Browse Subject Areas

Click through the PLOS taxonomy to find articles in your field.

For more information about PLOS Subject Areas, click here.

  • Loading metrics

RPLP1, a Crucial Ribosomal Protein for Embryonic Development of the Nervous System

  • Laura Perucho,

    Affiliation Leibniz Institute for Age Research - Fritz Lipmann Institute (FLI), Jena, Germany

  • Ana Artero-Castro,

    Affiliation Oncology and Pathology Group, Institut de Recerca Hospital Vall d'Hebron, Barcelona, Spain

  • Sergi Guerrero,

    Affiliation Oncology and Pathology Group, Institut de Recerca Hospital Vall d'Hebron, Barcelona, Spain

  • Santiago Ramón y Cajal,

    Affiliation Oncology and Pathology Group, Institut de Recerca Hospital Vall d'Hebron, Barcelona, Spain

  • Matilde E. LLeonart ,

    Affiliation Oncology and Pathology Group, Institut de Recerca Hospital Vall d'Hebron, Barcelona, Spain

  • Zhao-Qi Wang

    Affiliations Leibniz Institute for Age Research - Fritz Lipmann Institute (FLI), Jena, Germany, Faculty of Biology and Pharmacy, Friedrich Schiller University of Jena, Jena, Germany

RPLP1, a Crucial Ribosomal Protein for Embryonic Development of the Nervous System

  • Laura Perucho, 
  • Ana Artero-Castro, 
  • Sergi Guerrero, 
  • Santiago Ramón y Cajal, 
  • Matilde E. LLeonart, 
  • Zhao-Qi Wang


Ribosomal proteins are pivotal to development and tissue homeostasis. RP Large P1 (Rplp1) overexpression is associated with tumorigenesis. However, the physiological function of Rplp1 in mammalian development remains unknown. In this study, we disrupted Rplp1 in the mouse germline and central nervous system (Rplp1CNSΔ). Rplp1 heterozygosity caused body size reductions, male infertility, systemic abnormalities in various tissues and a high frequency of early postnatal death. Rplp1CNSΔ</emph> newborn mice exhibited perinatal lethality and brain atrophy with size reductions of the neocortex, midbrain and ganglionic eminence. The Rplp1 knockout neocortex exhibited progenitor cell proliferation arrest and apoptosis due to the dysregulation of key cell cycle and apoptosis regulators (cyclin A, cyclin E, p21CIP1, p27KIP1, p53). Similarly, Rplp1 deletion in pMEFs led to proliferation arrest and premature senescence. Importantly, Rplp1 deletion in primary mouse embryonic fibroblasts did not alter global protein synthesis, but did change the expression patterns of specific protein subsets involved in protein folding and the unfolded protein response, cell death, protein transport and signal transduction, among others. Altogether, we demonstrated that the translation “fine-tuning” exerted by Rplp1 is essential for embryonic and brain development and for proper cell proliferation.


The assurance of proper ribosome functionality is essential for the development of all multicellular organisms. Dysfunctions in most RPs induce developmental defects ranging from general translation impairment-related defects to tissue-specific phenotypes [1], [2]. More than 50 ribosomal protein (RP)-encoding loci were found to be mutated in a group of developmental abnormalities in Drosophila termed “minutes” [3][6]. “Minutes” are characterized by general developmental retardation, a reduced body size, short, thin bristles and diminished fertility, all of which are likely caused by a reduction in protein synthesis. In mammals, RP genes mutations are associated with tissue-specific abnormalities such as the mouse Tail-short (Ts), Tail-short shionogi (Tss) and Rabotorcido (Rbt) mutants, which present with skeletal abnormalities, short, kinky tails and neural tube defects such as exencephaly, spina bifida and cleft palate [7], [8]. Recent studies have shown that the developmental defects in Ts mutants are caused by mutations in Rpl38, thus affecting the production of RPL38 [1], which regulates axial-skeletal patterning by modulating the translation of a subset of Hox mRNAs [1]. Similarly, Rpl24 hypomorphism causes Belly spot and tail (Bst) mutants, which present with white hind feet, kinky tails and ventral midline spots. Rpl24 mutations impair Rpl24 mRNA splicing and RPL24 production, thus affecting ribosome biogenesis, protein synthesis and the cell cycle [9].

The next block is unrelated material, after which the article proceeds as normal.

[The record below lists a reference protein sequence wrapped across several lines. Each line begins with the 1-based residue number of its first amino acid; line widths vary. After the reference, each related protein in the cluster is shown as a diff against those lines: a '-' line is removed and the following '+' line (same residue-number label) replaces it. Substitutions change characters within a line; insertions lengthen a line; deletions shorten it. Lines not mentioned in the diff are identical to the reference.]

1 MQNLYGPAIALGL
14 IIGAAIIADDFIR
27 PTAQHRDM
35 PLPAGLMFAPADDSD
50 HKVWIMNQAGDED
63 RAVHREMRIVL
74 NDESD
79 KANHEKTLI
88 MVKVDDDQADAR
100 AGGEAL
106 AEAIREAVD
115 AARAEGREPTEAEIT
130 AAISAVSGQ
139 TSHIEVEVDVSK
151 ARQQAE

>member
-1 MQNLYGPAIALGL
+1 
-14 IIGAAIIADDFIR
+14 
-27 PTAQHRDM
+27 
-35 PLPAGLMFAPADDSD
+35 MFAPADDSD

The ribosomal stalk is a flexible lateral protuberance in the large ribosomal subunit that constitutes the specific elongation factor recognition motif [10][12]. In high eukaryotes, this stalk comprises RP Large P0 (P0) and two heterodimers formed by RP Large P1 (P1) and RP Large P2 (P2). This structure is known as the P complex or P proteins. P0 is connected to the rest of the ribosome through the ribosomal protein L12 and the 28S ribosomal RNA [13]. In contrast to other ribosomal proteins, P1 and P2 are not imported into the nucleus for their assembly, and constantly shuttle between the ribosome and the cytoplasm [14], [15]. Interestingly, P1 and P2 stabilize each other in the cytoplasm [16], [17]. Of importance is that ribosomal stalk protein alterations have been found in human tumors. For example, Rplp1 mRNA levels are increased by five-fold in colorectal cancer tissues [18]. Similarly, human lymphoid cell lines containing mutant P53 were shown to overexpress P1 [19]. We previously found that the RNA and protein levels of P0, P1 and P2 (P proteins) were significantly increased in gynecologic tumors [20]. From a therapeutic point of view, gonadotropin-releasing hormone (GnRH) analogues, which are used to treat breast, prostate and ovarian cancers, have been found to exert their anti-proliferative effects through the downregulation of P1 and P2 [21], suggesting the potential clinical implications of targeting ribosomal stalk proteins. Interestingly, previous work from our laboratory showed that P1 overexpression allows cells to bypass replicative senescence, likely due to cyclin E overexpression consequent to increased E2F1 promoter activity [22]. Moreover, P1 was found to cooperate with RasVal12 in the transformation of murine NIH3T3 cells [22].